Overlanding the Incredible Trails of Baja Sur

Using our 2002 Toyota Tacoma with a 3.4-liter V-6, we embarked on a Baja overland adventure through one of the last frontiers on the North American continent. Read on for our account.  

We awoke to the cries of coyotes in the distance as the sun illuminated the eastern horizon. Rekindling the campfire and pouring a cuppa joe, we thought about our previous afternoon’s debacle deep in the Sierra La Giganta. We had followed a thin red line on the map in an attempt to locate a backway to San Ignacio but our ’02 Toyota Tacoma 4×4 ended up pointed at the dead-end of a precipitous arroyo shelf road. Cautiously retreating, our decision to travel solo was at the forefront. But this was Baja Sur, La Frontera, the land of Spanish missions and conquistadors, and what is a south-of-the-border adventure without an occasional infusion of adrenalin?

The trail from Las Barillas to La Paz is a narrow two-track above the Sea of Cortés.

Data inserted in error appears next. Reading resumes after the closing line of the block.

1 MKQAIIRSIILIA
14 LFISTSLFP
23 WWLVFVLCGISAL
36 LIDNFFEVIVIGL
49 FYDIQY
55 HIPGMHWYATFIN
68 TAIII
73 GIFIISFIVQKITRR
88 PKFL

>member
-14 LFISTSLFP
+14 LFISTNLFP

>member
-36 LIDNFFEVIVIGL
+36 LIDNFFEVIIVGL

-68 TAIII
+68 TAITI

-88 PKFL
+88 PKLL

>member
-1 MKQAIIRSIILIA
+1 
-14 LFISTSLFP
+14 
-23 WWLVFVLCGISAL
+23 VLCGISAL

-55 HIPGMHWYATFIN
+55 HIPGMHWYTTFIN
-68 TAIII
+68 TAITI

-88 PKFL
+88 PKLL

Although most visitors witness the peninsula from 30,000 feet while en route to the tequila-soaked tourist hub of Cabo San Lucas, one must put tires to terra firma to experience the nuances of this magical place. We had departed San Jose del Cabo 10 days earlier in our Tacoma to search out Baja’s hidden gems, savor its culinary delights, and explore the depths of its storied chronicle. This would only be done by turning off the tarmac and taking a left, or right, on its endless backroads.

If you get away from the tourist routes it is easy to find a secluded spot to pitch your tent.

Age of Discovery

The discovery of much of the New World was well-documented, but written records of Baja California’s earliest contact with Europeans is as hazy as the hangover after a night in Cabo. Another detail that hung in the haze was the origins of the name California. Some hypothesize it was translated from an indigenous word for “high hill,” others that it was named after Padre Cal y Fornia, but research has unveiled no evidence to support either.

Although the Sea of Cortés is usually peaceful, underwater hazards and hurricanes have caused the demise of hundreds of vessels.

Turning the pages back to the early 1500s, a wave of Spanish conquistadors was washing over Central and South America, in search of riches, power, and prestige. Operating with near-autonomy, they reigned with a ruthless hand, subjugating what indigenous tribes would acquiesce, and eliminating those who resisted.

We found an isolated beach camp near San Evaristo to set up for the night.